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[Editorial] The Judiciary’s Efforts to Correct Past Injustices Must Not Be Overwhelmed by Outside Pressure

[Editorial] The Judiciary’s Efforts to Correct Past Injustices Must Not Be Overwhelmed by Outside Pressure

Posted September. 30, 2005 08:12,   


Since Lee Yong-hun, the new chief justice of the Supreme Court, stressed the importance of correcting past injustices committed by the judiciary during the nation’s authoritarian regimes in his inauguration ceremony, local courts have been busy collecting information about sentences handed down to defendants who were accused of anti-government activities during authoritarian regimes. Although, at a news conference that was held to celebrate the inauguration, Lee asserted that outside figures will not participate in the investigation and nobody will be punished, we can’t rule out the possibility that the new judiciary that has started its office with the emphasis on the correction of past misconducts may follow the lead of political parties.

The judiciary of this country has been suffering from its past inability to protect the independence of the judiciary, which was seriously hampered by the vehement oppression of authoritarian regimes, particularly during the fifth republic and Yusin Era (The later part of the Park Chung-hee authoritarian regime that started with the introduction of Yusin Constitution in 1972, rendering Park’s dictatorship legal). For example, the judiciary sentenced those who were involved in the “Inhyeokdang Incident,” which is also known as “murder incident committed by judiciary,” to death. Even though they argued that the decision was made in accordance with the law, people have continued to denounce the judiciary for its reliance on intelligence agencies and political power, and for its neglect of duty. It is very necessary, of course, for the court to preserve sentence records and provide them as sources for future academic research because we can learn lessons by looking into what we have done before.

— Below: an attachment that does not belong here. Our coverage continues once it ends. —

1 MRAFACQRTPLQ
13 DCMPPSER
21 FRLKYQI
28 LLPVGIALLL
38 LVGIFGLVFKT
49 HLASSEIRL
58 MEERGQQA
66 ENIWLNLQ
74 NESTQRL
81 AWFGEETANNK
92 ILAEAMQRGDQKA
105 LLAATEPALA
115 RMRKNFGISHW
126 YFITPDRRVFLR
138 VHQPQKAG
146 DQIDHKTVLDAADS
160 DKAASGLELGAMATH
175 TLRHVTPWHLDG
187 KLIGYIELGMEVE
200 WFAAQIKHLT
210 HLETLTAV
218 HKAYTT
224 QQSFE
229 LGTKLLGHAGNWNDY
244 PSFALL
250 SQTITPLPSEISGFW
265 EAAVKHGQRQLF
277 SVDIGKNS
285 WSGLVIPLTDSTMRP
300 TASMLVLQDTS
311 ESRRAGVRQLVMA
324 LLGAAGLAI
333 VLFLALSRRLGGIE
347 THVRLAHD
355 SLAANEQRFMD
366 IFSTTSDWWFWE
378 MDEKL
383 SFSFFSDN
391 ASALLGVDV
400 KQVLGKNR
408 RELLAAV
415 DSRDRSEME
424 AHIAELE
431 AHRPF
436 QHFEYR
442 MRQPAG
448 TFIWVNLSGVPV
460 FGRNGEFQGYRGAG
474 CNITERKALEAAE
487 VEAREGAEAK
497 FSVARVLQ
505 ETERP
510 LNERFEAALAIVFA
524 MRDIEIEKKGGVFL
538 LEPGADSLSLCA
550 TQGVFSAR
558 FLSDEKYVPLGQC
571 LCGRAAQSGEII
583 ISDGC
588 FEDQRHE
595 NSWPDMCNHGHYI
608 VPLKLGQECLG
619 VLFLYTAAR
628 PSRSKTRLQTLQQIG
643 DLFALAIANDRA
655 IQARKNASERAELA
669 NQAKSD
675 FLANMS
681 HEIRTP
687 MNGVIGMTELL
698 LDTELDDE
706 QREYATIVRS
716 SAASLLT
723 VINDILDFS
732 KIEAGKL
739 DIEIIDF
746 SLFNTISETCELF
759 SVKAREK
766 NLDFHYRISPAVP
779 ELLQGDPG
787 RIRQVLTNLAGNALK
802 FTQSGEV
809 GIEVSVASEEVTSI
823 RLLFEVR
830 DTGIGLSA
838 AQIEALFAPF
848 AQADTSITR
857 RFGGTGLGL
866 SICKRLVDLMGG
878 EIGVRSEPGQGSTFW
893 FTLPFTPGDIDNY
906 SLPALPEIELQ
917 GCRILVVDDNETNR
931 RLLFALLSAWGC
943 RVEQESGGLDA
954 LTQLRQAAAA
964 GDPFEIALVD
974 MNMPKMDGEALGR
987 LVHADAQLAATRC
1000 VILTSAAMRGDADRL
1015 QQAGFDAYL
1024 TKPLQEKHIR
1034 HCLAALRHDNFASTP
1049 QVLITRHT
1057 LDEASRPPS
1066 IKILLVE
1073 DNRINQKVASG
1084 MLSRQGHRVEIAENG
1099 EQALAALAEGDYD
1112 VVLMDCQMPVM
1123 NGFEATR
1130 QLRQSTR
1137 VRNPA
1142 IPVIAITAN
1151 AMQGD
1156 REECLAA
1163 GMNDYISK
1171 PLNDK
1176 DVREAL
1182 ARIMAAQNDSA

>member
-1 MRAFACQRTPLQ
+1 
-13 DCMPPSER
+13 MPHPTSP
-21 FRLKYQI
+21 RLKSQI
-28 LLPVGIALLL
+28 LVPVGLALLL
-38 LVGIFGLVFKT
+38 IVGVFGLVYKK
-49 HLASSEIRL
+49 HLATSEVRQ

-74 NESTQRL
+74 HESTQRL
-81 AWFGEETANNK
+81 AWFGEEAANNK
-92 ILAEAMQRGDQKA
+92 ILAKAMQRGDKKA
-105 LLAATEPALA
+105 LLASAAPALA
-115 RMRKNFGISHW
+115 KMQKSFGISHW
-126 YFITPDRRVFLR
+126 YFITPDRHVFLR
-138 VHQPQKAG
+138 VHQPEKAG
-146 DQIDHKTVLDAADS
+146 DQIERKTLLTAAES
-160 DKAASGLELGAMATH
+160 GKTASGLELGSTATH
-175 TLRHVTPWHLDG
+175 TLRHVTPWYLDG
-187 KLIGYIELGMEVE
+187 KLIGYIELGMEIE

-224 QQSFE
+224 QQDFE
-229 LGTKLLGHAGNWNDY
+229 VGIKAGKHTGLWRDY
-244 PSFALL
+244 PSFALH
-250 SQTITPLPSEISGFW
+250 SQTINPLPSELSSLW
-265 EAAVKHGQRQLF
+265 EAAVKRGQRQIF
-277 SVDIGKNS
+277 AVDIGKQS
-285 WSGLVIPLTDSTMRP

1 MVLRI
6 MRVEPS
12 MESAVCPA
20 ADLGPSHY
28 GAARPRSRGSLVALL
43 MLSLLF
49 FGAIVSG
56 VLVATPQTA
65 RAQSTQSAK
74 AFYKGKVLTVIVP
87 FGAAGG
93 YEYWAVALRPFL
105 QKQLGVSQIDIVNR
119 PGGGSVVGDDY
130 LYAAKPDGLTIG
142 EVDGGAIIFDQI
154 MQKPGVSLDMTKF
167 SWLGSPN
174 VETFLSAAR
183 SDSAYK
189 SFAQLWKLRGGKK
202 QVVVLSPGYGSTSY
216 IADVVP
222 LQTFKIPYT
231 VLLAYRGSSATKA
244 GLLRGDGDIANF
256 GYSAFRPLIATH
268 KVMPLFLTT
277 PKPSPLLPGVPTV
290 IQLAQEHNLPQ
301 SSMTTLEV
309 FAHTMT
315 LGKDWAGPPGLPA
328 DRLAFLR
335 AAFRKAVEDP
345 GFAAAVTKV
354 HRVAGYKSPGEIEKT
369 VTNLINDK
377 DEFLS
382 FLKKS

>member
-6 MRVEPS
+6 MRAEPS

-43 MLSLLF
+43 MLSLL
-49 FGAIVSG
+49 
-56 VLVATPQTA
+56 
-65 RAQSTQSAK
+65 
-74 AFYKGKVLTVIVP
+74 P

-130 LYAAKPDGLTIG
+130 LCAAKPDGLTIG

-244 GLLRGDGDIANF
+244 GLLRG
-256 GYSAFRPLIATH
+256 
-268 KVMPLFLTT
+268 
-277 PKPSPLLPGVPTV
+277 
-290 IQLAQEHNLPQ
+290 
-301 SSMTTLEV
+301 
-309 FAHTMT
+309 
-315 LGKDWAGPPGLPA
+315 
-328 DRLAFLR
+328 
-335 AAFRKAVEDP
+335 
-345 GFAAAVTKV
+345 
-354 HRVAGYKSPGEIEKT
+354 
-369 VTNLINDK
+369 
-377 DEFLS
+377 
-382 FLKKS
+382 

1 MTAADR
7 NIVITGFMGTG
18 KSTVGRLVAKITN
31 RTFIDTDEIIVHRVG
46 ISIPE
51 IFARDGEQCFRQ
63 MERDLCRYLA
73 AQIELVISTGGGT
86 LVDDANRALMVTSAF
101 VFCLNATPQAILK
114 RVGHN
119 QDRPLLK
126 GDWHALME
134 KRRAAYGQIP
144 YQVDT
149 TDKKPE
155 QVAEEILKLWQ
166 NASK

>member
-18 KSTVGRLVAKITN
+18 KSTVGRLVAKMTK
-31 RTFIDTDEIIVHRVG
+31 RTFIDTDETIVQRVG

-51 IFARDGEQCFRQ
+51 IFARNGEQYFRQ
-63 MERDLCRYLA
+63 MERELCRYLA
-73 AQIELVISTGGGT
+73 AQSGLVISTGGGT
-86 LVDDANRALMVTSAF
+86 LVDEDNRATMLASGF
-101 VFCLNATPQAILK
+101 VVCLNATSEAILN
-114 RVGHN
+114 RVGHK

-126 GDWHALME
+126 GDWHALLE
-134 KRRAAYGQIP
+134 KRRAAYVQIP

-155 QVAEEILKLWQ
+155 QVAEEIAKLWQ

Before Lee was appointed as the 14th chief of the Supreme Court, some civic groups and judicial organizations argued that Lee, who has served as a justice of the Supreme Court, must not assume the chief of Supreme Court because the former justice was connected to the judiciary’s past misconduct. Lee was appointed a judicial officer during the nation’s third republic and promoted to justice of the Supreme Court in 1994. Thus, we can’t say that the new chief is completely innocent from the suspicion of judiciary’s past injustices. However, if Lee’s new judiciary is overwhelmed by such outside pressure and puts overdue stress on correcting past wrongdoings, the foundation of the judiciary system will be shrunk as whole and its independence will be seriously attacked again.

One of the foremost responsibilities that Lee should take on as new chief of the Supreme Court is to protect the judiciary from attacks of outside pressure and political power. The judiciary’s new initiative for the correction of past injustices that aims to reflect itself for a better future must not degenerate into a political struggle. Lee Yong-hun’s new judiciary is now standing at the crossroads.